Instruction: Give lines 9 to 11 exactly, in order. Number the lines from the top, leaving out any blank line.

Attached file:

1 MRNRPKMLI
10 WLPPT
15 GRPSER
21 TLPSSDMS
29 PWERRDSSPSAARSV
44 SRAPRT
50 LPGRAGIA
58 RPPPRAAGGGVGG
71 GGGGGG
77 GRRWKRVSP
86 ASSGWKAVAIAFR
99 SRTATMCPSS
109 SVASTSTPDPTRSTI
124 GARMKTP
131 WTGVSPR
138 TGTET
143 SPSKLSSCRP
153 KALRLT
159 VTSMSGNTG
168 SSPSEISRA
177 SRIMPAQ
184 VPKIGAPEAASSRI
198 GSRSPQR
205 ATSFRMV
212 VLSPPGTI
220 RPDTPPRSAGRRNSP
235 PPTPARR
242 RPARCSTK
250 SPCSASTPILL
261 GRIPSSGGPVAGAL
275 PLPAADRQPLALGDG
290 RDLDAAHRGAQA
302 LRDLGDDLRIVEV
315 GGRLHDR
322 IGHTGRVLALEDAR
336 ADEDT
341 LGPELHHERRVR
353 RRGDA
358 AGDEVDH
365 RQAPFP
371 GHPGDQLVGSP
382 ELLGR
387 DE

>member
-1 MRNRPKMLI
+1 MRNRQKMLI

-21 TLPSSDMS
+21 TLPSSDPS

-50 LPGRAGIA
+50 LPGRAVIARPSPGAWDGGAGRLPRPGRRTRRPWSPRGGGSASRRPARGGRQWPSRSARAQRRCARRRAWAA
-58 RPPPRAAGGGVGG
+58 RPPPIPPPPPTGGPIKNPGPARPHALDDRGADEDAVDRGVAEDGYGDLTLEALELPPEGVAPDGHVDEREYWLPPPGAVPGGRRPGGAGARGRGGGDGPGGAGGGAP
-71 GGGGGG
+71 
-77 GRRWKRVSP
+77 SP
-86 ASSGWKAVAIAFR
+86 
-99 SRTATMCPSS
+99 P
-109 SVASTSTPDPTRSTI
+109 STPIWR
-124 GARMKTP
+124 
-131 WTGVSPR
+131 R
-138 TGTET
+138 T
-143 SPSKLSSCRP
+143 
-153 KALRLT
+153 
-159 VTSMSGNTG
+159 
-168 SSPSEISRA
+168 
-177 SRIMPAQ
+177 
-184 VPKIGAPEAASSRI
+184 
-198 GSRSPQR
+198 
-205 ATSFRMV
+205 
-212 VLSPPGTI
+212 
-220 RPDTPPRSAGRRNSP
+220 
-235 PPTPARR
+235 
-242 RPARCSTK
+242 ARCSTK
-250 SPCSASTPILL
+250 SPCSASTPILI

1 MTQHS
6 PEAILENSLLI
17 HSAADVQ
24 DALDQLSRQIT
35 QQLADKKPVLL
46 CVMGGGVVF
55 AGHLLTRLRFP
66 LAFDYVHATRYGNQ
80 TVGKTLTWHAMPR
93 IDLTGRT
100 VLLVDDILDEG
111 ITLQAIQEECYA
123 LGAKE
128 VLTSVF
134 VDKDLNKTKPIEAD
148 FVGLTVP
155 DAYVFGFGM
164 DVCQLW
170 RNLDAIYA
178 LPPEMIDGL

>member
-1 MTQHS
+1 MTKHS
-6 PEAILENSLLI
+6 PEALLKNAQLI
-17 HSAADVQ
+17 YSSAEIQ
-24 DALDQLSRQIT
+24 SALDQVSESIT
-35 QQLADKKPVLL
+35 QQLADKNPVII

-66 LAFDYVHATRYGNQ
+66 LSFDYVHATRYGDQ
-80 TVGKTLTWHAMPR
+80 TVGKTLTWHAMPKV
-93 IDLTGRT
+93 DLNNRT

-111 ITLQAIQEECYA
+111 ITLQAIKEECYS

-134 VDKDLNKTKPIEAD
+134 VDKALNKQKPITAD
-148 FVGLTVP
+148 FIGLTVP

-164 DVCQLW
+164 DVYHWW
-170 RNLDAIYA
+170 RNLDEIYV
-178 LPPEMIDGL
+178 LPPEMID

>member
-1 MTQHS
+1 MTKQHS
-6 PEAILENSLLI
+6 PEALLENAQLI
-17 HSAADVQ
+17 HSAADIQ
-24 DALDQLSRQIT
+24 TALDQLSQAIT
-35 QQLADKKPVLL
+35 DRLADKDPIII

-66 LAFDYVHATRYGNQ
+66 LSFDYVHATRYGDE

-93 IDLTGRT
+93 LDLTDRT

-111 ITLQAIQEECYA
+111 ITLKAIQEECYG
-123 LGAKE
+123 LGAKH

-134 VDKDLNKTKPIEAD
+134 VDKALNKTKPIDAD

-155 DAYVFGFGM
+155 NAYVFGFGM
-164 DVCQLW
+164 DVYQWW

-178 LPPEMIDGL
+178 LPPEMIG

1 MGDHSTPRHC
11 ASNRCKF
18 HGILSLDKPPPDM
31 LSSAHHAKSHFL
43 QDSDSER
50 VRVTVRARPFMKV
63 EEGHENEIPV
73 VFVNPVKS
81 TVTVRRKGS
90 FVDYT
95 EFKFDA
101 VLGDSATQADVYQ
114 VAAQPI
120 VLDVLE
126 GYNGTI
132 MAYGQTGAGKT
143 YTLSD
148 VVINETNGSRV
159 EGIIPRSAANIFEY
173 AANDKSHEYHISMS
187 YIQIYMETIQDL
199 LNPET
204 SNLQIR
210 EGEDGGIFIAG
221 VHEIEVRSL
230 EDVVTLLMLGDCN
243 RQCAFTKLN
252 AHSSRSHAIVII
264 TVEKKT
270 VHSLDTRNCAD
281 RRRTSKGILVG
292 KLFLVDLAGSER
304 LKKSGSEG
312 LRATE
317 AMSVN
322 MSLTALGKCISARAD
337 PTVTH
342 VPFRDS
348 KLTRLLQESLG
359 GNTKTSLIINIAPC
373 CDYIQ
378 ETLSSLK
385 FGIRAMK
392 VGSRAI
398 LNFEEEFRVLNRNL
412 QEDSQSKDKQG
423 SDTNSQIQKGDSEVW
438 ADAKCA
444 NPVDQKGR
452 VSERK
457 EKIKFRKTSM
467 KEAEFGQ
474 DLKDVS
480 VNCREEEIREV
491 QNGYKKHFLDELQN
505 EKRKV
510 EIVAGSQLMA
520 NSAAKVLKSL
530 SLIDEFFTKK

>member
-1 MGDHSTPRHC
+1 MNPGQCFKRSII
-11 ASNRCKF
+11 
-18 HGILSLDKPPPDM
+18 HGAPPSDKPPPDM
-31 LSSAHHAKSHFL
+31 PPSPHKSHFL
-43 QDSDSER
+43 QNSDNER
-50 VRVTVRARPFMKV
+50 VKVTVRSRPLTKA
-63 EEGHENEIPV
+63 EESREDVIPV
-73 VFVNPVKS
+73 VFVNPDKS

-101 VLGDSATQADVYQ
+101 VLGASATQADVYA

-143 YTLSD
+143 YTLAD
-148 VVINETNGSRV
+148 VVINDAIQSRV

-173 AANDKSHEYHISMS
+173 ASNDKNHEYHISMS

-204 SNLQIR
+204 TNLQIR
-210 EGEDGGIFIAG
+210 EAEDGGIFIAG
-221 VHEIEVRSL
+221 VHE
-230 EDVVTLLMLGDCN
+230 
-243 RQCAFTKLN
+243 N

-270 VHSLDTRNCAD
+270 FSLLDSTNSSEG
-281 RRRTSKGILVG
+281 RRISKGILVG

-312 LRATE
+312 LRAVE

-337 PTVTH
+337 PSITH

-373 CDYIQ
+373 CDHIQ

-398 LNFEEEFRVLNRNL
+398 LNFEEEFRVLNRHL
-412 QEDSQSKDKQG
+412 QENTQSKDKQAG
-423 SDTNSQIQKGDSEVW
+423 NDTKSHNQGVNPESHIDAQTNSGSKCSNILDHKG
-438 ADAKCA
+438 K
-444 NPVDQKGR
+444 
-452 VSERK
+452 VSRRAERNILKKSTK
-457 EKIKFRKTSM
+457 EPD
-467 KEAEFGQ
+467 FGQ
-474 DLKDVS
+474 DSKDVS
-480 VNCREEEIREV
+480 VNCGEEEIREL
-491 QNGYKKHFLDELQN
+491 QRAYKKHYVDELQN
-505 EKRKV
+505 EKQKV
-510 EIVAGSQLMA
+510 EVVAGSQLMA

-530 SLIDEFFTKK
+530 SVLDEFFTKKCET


71 GGGGGG
77 GRRWKRVSP
86 ASSGWKAVAIAFR